A University of Nevada, Reno committee formed to look at allegations that racism is condoned or commemorated by having a statue of John Mackay on campus will recommend it not be taken down.
A petition that circulated last year contends that because the sculptor, Gutson Borglum, was affiliated with the Ku Klux Klan, the statue should be removed.
A report with the official recommendation that the statue stay will be given to UNR President Brian Sandoval by early next month, along with a recommendation that a display be added to show the impact of the development of the West on people of color and tribal communities.
“We don’t believe when the statue was commissioned in 1906 there was any evidence of intentional racism,” said committee chair Annie Huhta, director of the Mackay School of Earth Sciences & Engineering
“The discussion about the Mackay statue is notably different than most of the conversations we hear about statues and monuments in the news today,” Huhta said. “His statue was not crafted to commemorate a racist individual, to condone or celebrate racist acts or beliefs, or to perpetuate oppression.”
Huhta said she learned a lot about Mackay while leading the committee, including his struggles with prejudice and hardship as an Irish Catholic immigrant in 19th century America. One of the mining barons on Virginia City’s Comstock Lode, Mackay’s heirs donated money to build the School of Mines, Mackay Stadium and more.
“While there are some perspectives that feel it is appropriate for the statue to be removed, there are an equal number of perspectives that suggest alternatives,” Huhta said.
Huhta said the final decision on the statue, and whether other displays are added to campus, will be made by Sandoval and the Nevada System of Higher Education, the governing board over the state’s public colleges.
The committee of 19 people, formed in October, was made up of students, faculty and community members including representatives from Reno Black Lives Matter, the Black Student Organization, Indigenous Student Organization and historical preservationists.
The statue on the south end of campus overlooks the Quad. It was erected in 1906 and became the subject of an online petition calling for its removal seven months ago.
The petition has 235 signers, the most recent added five months ago. The Reno Gazette Journal was not able to reach the petition’s creator.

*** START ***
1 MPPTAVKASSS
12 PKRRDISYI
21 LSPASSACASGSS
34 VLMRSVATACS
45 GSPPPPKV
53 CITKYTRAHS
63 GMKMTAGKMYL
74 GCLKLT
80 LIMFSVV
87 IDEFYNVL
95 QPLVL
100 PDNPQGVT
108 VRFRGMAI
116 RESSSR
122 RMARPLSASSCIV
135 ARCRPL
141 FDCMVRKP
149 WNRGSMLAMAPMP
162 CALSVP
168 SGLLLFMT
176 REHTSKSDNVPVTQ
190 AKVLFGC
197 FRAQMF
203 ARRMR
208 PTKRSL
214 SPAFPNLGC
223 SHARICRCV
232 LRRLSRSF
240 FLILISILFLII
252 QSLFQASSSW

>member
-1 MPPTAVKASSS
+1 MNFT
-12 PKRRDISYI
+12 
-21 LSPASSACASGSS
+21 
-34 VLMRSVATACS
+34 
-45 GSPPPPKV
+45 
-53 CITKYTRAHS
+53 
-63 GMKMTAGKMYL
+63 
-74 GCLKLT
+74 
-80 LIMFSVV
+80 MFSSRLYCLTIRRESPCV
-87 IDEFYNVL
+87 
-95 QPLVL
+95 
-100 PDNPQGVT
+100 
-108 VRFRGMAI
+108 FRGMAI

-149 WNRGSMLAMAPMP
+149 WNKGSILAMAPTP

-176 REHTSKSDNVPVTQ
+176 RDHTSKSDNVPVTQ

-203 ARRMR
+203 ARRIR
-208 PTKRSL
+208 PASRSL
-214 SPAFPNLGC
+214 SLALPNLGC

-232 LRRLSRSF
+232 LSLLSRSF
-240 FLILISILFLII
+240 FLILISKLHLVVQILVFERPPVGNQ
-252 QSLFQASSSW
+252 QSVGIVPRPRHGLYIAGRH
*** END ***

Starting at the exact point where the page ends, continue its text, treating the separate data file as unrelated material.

The statue and its possible fate made headlines again recently after a March 1 story in UNR’s student newspaper, The Sagebrush. The story talked about the history of the statue, including its commission by Mackay’s son, Clarence, after his father’s death in 1902.
The petition called for its removal in part because sculptor Gutzon Borglum was connected to the KKK some years after his creation of the Mackay statue. Borglum is best known for creating Mount Rushmore.
The petition said, “By allowing John Mackay’s statue to remain on our campus, we are supporting the racist roots of its creator.”
No plans for Kaepernick statue, yet
UNR said there are no plans to erect a statue of Colin Kaepernick,
In 2020, a Facebook group named UNR Alumni Campaign for Statue of Kaepernick Kneeling in Mackay Stadium, was pushing for a statue of the star Wolf Pack football player who went on to play for the San Francisco 49ers. The group has 1,500 members. Student groups were also having similar discussions.
Kaepernick gained worldwide attention for his 2016 silent protest, kneeling during the national anthem to bring awareness to the oppression of Black people, police brutality and racial inequality. After turning free agent that year, he was never signed by any NFL team.
“We are proud of all of our alumni, Colin Kaepernick being one of the most recognizable,” said UNR spokesperson Kerri Garcia Hendricks.
“We have had students, faculty and alumni talk about how we could recognize the social justice conversation Colin started in this county by taking a knee,” she said. “President Sandoval is considering the best way to recognize Colin, looking at the options that are available, such as many of the University’s prestigious awards that may be appropriate, such as honorary degrees, Distinguished Nevadan awards and the President’s Medal. “
UNR said that the athletics department recently honored Kaepernick by inducting him and five others, including two from the 2010 football team, into its 2020 Hall of Fame class.
Just after being named UNR’s president, Sandoval, asked about a possible statue, said what needs to happen first is a conversation with Kaepernick.
“I think he is somebody we should welcome back to campus. Colin is somebody I appreciate and respect,” Sandoval told the Reno Gazette Journal.
“As I walk the campus, there are some other things we need to think about. There is not a statue of woman. … We don’t have a statue of a Native American … or an Asian.”
This article has been updated to clarify that Borglum’s connection to the KKK came after his creation of the Mackay statue, and removing an inaccurate reference to statues of Confederate leaders. He did not complete work on that project.
Siobhan McAndrew tells stories about the people of Northern Nevada and covers education in Washoe County. Read her journalism right here. Consider supporting her work by subscribing to the Reno Gazette Journal.